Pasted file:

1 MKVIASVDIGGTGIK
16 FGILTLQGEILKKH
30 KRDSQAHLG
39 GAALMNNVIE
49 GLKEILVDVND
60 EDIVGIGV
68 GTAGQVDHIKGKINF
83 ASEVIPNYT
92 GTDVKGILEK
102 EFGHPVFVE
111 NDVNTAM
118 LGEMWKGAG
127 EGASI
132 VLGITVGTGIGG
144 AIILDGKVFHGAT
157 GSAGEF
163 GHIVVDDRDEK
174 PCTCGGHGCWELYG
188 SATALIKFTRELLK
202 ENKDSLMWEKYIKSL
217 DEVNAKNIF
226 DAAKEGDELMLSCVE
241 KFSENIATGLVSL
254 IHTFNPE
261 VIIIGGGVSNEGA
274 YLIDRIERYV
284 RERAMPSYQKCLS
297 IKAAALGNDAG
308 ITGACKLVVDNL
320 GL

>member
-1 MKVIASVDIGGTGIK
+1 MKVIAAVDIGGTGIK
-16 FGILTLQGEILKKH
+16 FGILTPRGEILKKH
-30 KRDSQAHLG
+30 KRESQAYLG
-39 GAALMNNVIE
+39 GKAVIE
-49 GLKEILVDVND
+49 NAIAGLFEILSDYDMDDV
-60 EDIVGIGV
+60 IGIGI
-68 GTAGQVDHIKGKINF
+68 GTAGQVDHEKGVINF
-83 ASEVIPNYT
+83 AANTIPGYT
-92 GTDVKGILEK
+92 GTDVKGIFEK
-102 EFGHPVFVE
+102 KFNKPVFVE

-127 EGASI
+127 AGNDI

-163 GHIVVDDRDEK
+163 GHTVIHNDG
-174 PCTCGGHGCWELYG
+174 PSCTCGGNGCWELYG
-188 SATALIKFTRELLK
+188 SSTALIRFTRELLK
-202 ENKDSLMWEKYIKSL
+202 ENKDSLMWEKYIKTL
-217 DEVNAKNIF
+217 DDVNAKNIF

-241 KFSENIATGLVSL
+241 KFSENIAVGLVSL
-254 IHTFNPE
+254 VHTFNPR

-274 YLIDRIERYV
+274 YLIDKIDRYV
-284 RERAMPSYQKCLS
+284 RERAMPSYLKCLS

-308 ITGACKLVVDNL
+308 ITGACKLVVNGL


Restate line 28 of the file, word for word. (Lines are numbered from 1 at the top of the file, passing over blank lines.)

297 IKAAALGNDAG